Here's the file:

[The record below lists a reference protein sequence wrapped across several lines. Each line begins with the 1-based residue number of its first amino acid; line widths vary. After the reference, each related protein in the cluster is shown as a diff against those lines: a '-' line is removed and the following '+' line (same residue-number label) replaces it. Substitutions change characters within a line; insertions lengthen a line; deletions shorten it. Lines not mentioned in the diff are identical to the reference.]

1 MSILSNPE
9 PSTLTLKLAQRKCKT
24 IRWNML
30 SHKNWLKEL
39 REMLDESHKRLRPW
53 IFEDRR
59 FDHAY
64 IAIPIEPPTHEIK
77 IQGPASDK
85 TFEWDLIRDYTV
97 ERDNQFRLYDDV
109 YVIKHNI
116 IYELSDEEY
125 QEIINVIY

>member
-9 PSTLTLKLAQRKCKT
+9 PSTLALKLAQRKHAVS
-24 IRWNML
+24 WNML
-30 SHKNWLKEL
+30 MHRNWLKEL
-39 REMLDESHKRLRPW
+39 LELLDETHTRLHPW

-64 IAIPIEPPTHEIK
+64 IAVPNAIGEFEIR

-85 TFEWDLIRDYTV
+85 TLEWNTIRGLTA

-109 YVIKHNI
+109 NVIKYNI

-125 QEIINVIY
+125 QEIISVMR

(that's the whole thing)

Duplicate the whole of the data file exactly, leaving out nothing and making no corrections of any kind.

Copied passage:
[The record below lists a reference protein sequence wrapped across several lines. Each line begins with the 1-based residue number of its first amino acid; line widths vary. After the reference, each related protein in the cluster is shown as a diff against those lines: a '-' line is removed and the following '+' line (same residue-number label) replaces it. Substitutions change characters within a line; insertions lengthen a line; deletions shorten it. Lines not mentioned in the diff are identical to the reference.]

1 MSILSNPE
9 PSTLTLKLAQRKCKT
24 IRWNML
30 SHKNWLKEL
39 REMLDESHKRLRPW
53 IFEDRR
59 FDHAY
64 IAIPIEPPTHEIK
77 IQGPASDK
85 TFEWDLIRDYTV
97 ERDNQFRLYDDV
109 YVIKHNI
116 IYELSDEEY
125 QEIINVIY

>member
-9 PSTLTLKLAQRKCKT
+9 PSTLALKLAQRKHAVS
-24 IRWNML
+24 WNML
-30 SHKNWLKEL
+30 MHRNWLKEL
-39 REMLDESHKRLRPW
+39 LELLDETHTRLHPW

-64 IAIPIEPPTHEIK
+64 IAVPNAIGEFEIR

-85 TFEWDLIRDYTV
+85 TLEWNTIRGLTA

-109 YVIKHNI
+109 NVIKYNI

-125 QEIINVIY
+125 QEIISVMR